Update: After 170,000 of you asked Rio Tinto to pull its investment from the mine that would destroy the world's biggest Sockeye salmon run and almost 1,000 other SumOfUs members chipped in to fund a group of Native Alaskan leaders to travel to the Annual General Meeting to make their case -- Rio Tinto listened to our demands!
Our partners at Earthworks has confirmed that Rio Tinto has withdrew from the Pebble Mine proposal that threatens Alaska’s Bristol Bay watershed. Rio Tinto’s divestment from Pebble may not be the final nail in the coffin, but it’s surely one of the last. The Environmental Protection Agency will make the final decision on the Pebble Mine proposal later this year, and are leaning towards rejecting the mine. Without Rio Tinto's deep pockets, the remaining investors will not be able to afford the lobbyist to influence the officials making the decision on the mine. Thank you so much.
The proposed Pebble Mine in Alaska will destroy the largest sockeye salmon run in the world -- and mining giant Rio Tinto holds the key to saving it.
If built, the Pebble Mine would be the world’s largest open-pit copper and gold mine. It’s vital that we stop this mine -- for the sake of the wild salmon, and for Alaskans who depend on local salmon to survive.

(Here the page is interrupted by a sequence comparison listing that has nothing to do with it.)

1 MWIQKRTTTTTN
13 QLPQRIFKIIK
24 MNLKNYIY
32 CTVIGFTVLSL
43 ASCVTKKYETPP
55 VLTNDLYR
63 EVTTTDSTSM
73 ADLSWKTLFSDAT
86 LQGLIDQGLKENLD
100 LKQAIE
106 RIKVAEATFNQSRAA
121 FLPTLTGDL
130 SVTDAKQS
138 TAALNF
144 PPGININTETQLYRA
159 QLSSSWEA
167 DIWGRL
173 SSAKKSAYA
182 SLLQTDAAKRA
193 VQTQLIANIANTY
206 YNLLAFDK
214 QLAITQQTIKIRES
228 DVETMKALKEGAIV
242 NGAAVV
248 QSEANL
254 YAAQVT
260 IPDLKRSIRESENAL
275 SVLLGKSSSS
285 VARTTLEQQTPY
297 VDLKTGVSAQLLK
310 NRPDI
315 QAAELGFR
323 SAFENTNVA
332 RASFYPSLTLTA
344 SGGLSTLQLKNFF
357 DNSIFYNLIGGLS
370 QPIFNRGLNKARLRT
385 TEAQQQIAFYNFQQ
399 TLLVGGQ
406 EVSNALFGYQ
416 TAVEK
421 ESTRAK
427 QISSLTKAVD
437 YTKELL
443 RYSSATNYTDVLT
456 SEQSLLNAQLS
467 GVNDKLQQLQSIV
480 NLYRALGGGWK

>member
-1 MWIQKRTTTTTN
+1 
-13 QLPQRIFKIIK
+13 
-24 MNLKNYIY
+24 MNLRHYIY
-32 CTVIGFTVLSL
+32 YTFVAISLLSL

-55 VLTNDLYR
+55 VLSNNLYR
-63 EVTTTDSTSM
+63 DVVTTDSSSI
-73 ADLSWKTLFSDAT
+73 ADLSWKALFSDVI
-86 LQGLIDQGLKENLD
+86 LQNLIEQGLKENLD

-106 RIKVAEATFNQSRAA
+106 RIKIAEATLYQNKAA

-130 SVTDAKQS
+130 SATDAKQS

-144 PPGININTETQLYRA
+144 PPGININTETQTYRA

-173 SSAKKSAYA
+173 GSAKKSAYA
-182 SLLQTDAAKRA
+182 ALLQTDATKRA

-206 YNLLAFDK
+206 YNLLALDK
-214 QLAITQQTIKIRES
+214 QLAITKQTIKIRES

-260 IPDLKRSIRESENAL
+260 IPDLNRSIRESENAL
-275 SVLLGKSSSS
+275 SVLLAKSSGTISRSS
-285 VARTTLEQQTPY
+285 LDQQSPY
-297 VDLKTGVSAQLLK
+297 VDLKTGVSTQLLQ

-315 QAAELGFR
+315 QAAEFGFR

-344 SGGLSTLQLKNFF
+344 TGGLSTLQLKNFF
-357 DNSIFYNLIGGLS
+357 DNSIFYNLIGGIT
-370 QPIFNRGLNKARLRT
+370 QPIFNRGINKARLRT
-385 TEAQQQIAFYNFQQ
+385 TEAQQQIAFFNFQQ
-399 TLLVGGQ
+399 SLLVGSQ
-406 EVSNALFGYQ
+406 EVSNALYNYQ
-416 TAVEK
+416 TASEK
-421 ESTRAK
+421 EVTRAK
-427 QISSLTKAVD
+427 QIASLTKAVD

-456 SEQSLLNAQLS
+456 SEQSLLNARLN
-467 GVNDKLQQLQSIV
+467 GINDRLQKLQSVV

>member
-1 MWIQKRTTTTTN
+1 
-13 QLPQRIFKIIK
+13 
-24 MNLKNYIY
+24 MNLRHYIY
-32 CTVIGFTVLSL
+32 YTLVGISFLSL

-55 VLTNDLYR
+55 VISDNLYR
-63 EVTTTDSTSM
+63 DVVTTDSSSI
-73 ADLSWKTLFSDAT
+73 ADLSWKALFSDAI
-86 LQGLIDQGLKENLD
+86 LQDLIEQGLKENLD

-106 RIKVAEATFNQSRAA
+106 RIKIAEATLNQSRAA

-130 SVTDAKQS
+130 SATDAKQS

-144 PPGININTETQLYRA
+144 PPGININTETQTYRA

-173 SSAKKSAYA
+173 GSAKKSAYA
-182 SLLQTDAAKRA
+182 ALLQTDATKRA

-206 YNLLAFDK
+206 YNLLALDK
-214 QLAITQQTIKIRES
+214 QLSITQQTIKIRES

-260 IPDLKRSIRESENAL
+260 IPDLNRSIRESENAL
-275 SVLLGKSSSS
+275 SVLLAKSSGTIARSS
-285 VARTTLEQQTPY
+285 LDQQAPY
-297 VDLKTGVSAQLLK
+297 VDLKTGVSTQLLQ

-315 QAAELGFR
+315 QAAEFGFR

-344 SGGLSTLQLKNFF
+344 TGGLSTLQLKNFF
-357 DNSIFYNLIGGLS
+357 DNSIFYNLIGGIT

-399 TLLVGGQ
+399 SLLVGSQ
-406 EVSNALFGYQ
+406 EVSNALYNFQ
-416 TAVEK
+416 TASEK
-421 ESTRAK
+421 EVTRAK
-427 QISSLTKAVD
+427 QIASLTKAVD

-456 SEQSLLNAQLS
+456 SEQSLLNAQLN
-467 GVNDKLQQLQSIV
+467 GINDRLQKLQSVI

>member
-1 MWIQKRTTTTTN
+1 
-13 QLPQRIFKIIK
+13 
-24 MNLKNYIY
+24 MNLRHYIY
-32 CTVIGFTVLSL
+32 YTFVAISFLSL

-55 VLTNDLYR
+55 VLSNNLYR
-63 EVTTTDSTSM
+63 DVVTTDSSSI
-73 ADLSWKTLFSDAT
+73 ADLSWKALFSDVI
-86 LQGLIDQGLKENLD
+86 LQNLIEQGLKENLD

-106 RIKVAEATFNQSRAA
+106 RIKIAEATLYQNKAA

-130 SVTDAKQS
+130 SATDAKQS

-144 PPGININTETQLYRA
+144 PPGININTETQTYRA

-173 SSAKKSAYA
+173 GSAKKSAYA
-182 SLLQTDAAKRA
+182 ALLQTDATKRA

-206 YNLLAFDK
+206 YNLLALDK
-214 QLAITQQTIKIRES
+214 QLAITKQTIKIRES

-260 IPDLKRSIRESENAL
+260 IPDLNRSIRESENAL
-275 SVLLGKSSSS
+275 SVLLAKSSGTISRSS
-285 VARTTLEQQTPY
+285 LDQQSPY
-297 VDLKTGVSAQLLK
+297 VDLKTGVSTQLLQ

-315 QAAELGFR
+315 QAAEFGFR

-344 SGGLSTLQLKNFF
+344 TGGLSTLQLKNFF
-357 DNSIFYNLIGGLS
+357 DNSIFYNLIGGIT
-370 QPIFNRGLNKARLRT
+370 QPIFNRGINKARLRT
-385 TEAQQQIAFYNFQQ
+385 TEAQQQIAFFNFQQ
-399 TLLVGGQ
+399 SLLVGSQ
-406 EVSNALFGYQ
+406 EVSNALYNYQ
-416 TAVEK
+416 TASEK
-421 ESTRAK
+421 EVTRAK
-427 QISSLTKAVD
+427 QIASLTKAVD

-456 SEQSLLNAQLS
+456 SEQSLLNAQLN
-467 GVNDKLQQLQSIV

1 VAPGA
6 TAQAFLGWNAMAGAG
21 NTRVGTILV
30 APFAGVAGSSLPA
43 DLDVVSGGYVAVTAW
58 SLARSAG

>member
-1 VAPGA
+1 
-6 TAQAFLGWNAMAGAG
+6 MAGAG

Rio Tinto owns a huge share of Northern Dynasty Minerals, the company that will operate Pebble Mine -- provided it is approved by the American Government. But there’s some good news -- the company may be reconsidering its holdings in Northern Dynasty.
In two weeks, Alaskan native leaders are attending are attending Rio Tinto’s shareholder meeting, and they will bring the voices of tens of thousands of SumOfUs.org members with them. Can you add your name to our petition?
Tell Rio Tinto to pull out of the mine that will destroy the largest wild sockeye salmon run in the world.
The proposed Pebble Mine threatens to pollute miles of pristine streams and wetlands -- and Bristol Bay, the home of 40 million sockeye salmon. The Bay supplies nearly 50 percent of the world’s commercial sockeye, generates $480 million in annual revenue and supports 14,000 jobs a year.
Another mining giant, Anglo American, dropped its stakes in Pebble Mine last year after originally investing $541m in the project. We know that Rio Tinto is also seriously thinking about pulling its shares from Northern Dynasty, and thus the Pebble Mine, and if it does the project will likely die. These companies know that groups working on the ground will fight to the end to protect Bristol Bay so its best to pull out instead of investing more in a project they will lose.
130,000 SumOfUs.org supporters asked Northern Dynasty to drop the mine last year. It hasn’t dropped the project yet, but if Rio Tinto dumps its shares in Northern Dynasty, the Pebble Mine will be as good as dead.
Please add your name to our petition to Rio Tinto to dump its support for this toxic mine.
EPA Says Pebble Mine Could Devastate Bristol Bay Salmon Fishery, Earthworks. 16 Jan 2014.